If you do not designate in your Will who you would like to serve as guardian of the person (physical possession and care) and of the estate (property) of minor children if both parents are deceased, an ugly, expensive court fight over who should be appointed guardian for them until age 18 can result. Such fights can destroy families and may result in someone other than your first choice being appointed by the court. The court-managed guardianship of the estate can be avoided by appointing a trustee in your Will to manage the property for the minor beneficiaries.
2. Statutory Durable Power of Attorney. This determines who can handle your business affairs if you become incapable of doing it yourself.
If you do not have a Power of Attorney drawn up, while you are competent, to provide for who can manage your affairs if you do become incompetent, a court-administered guardianship may be required. Again, this is a very expensive, time-consuming, possibly contentious, and burdensome process that could be avoided by drawing up a Power of Attorney. This way you get to designate the person or persons you trust to do this rather than leaving it up to a court to decide without your input.
3. Medical Power of Attorney. This determines who can make healthcare decisions for you if you are not capable at the time of making them yourself.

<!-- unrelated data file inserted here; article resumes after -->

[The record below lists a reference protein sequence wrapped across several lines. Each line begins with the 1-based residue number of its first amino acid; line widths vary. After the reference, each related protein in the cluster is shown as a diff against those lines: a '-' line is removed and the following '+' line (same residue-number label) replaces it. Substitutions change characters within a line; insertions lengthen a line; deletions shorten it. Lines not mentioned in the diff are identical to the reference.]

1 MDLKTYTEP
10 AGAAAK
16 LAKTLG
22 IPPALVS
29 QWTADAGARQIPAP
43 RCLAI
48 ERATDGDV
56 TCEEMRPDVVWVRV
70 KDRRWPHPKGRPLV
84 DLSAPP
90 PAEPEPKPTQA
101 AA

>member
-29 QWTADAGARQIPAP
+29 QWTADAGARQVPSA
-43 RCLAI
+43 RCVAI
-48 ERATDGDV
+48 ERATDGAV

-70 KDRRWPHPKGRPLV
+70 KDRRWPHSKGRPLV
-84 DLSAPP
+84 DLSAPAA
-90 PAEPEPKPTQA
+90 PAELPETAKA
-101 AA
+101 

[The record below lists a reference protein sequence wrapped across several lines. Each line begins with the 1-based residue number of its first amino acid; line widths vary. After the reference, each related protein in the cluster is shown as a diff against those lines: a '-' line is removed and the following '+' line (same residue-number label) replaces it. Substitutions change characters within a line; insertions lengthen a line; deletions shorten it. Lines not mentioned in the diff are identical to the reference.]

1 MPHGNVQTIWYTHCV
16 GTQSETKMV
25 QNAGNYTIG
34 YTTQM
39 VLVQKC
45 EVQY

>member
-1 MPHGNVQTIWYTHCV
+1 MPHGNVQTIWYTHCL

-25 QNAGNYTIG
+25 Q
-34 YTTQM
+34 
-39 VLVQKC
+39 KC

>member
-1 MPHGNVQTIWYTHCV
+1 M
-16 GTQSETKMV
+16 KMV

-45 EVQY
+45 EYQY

If you are in an accident, or for any reason are unconscious or incapable of telling doctors or hospital staff what your wishes are for health care, the Medical Power of Attorney (MPOA) spells out who you want to make those decisions for you. The MPOA usually is coupled with a Release for HIPAA information so the person you designate to make decisions has full access to your health care information. If you do not have the MPOA and HIPAA release in place, your medical care, and certainly your personal wishes, can be jeopardized while medical staff sort out who can speak for you and what should be done.
4. Directive to Physicians (Living Will). This makes it clear to health care providers that you do not want to be maintained on life support.
We are all familiar with heart-wrenching stories about family fights over whether a loved one, who cannot decide for himself or herself, should be kept alive while in a vegetative state. Many times this issue can hang over a family’s head for months or years. This is a very personal decision for which you should make your wishes known before such a situation arises. You do this by spelling out in a Directive to Physicians or Living Will whether you do or do not want such measures to be used to sustain your life if your recovery seems unlikely.
Adair Buckner understands all of the issues that must be faced when it comes to estate planning. She has helped many families, relatives, and individuals accomplish this task with ease and forethought. Adair listens and advises her clients based on their wishes, desires and needs. Contact Adair Buckner today to learn how she can apply her knowledge, expertise and prior success to your situation.